Game Pile: Unpacking

Chances are good that you already know about Unpacking. If you’re one of my friends who reads this blog, then you have already played it, probably finished it, probably loved it. It’s clever and it’s innovative and it’s sonorous and it’s beautiful and it’s satisfying and all of those good words and that’s why I don’t really need to talk about this game as a game like I’ve finished it or anything.

I haven’t mind you.

Anyway, lovely, zen, meditative, innovative, creative etcetera, you can get a copy here and honestly, you should think about it because I really enjoyed this game (and I really did, even if I didn’t finish the game), but more than that, I enjoyed the way my friends feel about this game, and I especially enjoy a moment when people playing the game hit that bit in the game, and come to twitter to complain about it. It’s great!

I’m not planning on spoiling anything about the game (unless your standard for ‘spoiler’ is galactically sensitive), but if what you really want is the question ‘did Talen enjoy this game?’ Yeah, I did, but not enough to engage with all of it.

I know I said I wasn’t going to spoil things – and I promise, I’m not, nothing you really need to think of as a spoiler. Like, this game follows the player character through her life and that’s going to involve a relationship to her partners. Okay? Like, if you think that’s a spoiler, then gosh.

An element in all of this – and I am trying to not spoiler anything specific here – is the way this game does something in smoochy media that I see as pretty rare. It specifically shows a complex kind of story in a possibility space that – I just used ‘possibility space’ didn’t I. Good lord. Anyway the thing is, Unpacking includes a narrative about your character’s partners, which let it represent… well,

Look, this game’s protaganist reads as bi to me.

And you may think ‘uh, hey, what else could she be,’ and the answer to your question is you do not know how complicated these things can be. These are not labels for fucking soup cans, this is a complicated melange and I live in a place where things can get very complicated very quickly.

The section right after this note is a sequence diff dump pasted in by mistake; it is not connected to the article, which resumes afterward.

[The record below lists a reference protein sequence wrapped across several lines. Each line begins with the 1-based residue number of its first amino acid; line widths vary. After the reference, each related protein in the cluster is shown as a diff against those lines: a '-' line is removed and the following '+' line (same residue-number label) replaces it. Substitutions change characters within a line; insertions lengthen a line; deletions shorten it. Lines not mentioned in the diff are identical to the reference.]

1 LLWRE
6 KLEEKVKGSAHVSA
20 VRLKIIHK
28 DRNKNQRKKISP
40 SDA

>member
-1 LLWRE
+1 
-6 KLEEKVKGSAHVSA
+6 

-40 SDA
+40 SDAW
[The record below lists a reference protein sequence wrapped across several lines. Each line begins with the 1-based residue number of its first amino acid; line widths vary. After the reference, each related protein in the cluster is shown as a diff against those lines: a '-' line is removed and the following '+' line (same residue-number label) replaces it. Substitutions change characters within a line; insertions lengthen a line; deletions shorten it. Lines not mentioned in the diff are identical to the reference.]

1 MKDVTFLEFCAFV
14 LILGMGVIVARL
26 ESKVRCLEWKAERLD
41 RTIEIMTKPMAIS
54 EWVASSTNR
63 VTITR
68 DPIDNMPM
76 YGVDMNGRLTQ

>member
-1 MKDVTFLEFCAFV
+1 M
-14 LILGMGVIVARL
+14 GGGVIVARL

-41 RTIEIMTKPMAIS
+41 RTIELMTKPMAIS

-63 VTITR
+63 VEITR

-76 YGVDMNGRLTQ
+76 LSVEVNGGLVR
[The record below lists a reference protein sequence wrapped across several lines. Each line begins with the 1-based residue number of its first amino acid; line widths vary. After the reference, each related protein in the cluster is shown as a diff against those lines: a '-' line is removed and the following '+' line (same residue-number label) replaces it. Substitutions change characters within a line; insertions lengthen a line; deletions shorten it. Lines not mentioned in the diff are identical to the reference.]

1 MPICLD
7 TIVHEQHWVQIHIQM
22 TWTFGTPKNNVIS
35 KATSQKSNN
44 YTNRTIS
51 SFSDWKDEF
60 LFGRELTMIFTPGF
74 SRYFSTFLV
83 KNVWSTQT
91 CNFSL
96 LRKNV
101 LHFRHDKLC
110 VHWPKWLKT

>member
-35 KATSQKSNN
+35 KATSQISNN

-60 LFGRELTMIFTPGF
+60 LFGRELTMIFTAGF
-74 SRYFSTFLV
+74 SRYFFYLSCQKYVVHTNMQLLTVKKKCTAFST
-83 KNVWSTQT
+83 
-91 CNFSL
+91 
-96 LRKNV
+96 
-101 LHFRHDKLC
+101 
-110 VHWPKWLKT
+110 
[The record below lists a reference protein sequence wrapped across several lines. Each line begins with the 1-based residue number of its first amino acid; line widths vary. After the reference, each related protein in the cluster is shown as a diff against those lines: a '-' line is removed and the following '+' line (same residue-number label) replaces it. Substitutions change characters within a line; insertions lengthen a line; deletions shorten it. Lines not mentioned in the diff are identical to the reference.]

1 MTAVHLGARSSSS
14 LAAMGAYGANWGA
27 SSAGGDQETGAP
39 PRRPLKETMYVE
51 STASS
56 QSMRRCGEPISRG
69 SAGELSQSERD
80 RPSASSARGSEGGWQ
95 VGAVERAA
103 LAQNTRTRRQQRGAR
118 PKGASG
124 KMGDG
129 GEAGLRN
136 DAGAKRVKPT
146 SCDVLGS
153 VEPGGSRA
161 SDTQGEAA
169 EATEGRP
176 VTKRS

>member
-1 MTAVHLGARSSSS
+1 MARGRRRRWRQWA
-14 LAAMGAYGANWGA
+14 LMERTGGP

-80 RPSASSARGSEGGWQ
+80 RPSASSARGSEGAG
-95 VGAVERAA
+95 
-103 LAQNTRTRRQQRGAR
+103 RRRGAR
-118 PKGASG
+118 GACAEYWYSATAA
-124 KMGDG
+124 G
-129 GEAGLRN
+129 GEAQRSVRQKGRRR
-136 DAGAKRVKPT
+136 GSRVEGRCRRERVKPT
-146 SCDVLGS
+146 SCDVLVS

I wrote a long time ago about bisexuality that it’s challenging to represent bisexuality in media because it tends to be treated as on-off-gayness; that is, a bisexual character will often be shown as ‘settling’ on a sexuality and an expression; when they are with a straight partner, they will demonstrate nothing that is not heterosexual, and when they are with a gay partner, they will demonstrate themselves as completely gay. Recently this has changed, but it can be tricky with short-form narratives, or narratives that explore characters over a small amount of time (like a lot of videogames and action movies), to represent a character as being bisexual.

And uhhhh, this game does that.

And that’s cool, and good and also so basic that I’m kind of annoyed that I see it so rarely.

I like this game because it makes a game system out of something people do to make games. It takes an element of the game creation process and then it puts those tools of a game designer in your hands and forces you to think of the process that people go through in these spaces. What items does a character have around them? What are the things that make up their life?

How do you tell the story of a character where you cannot present the character, and you can only present their objects and the places those objects are. That can be, at first extremely challenging to explore, if you’ve never thought about it – it can seem confusing to imagine the way a person’s material choices, their physical property, reflects on them. After all, what does one bottle or another bottle have to say about who a person is?

Well, if the bottle is up on its end in a fridge, it says an entirely different thing than if it’s empty, uncorked, on the floor, and you don’t even need to know what kind of bottle it is to be drawing implications from that already. These are questions that environment designers have to ask all the time, and the low-resolution pixel style of the art and its cardinal directivity — the way everything needs to be oriented one of four ways, rotated 90 degrees at a time — adds an element of limitation to the design too.

And like, this is just how environmental storytelling works. Oh, we like to make fun of it with the on-point graffiti of people writing ZOMBIES ARE BAD on walls and whatnot, but this kind of thing, of how you design a person’s space, how that person thinks they should interact with that space, all are part of how you convey the story of who that person is and their life.

It’s interesting, and it’s cool and I honestly wonder – hopefully so – if it’s a game structure that can be expanded on. Obviously you wouldn’t get as zen or chill a game as this if you were say, decorating space stations, but the basic task of do environment design, then see if a player can reconstruct that is really legitimately interesting. There’s even other fictions you can work with – psychic detectives, ghosts, crime scene reconstruction, even a creator god trying to ensure the world is properly ‘ordered’ before they start the ball spinning.

This game makes you think like an environmental designer has to think.

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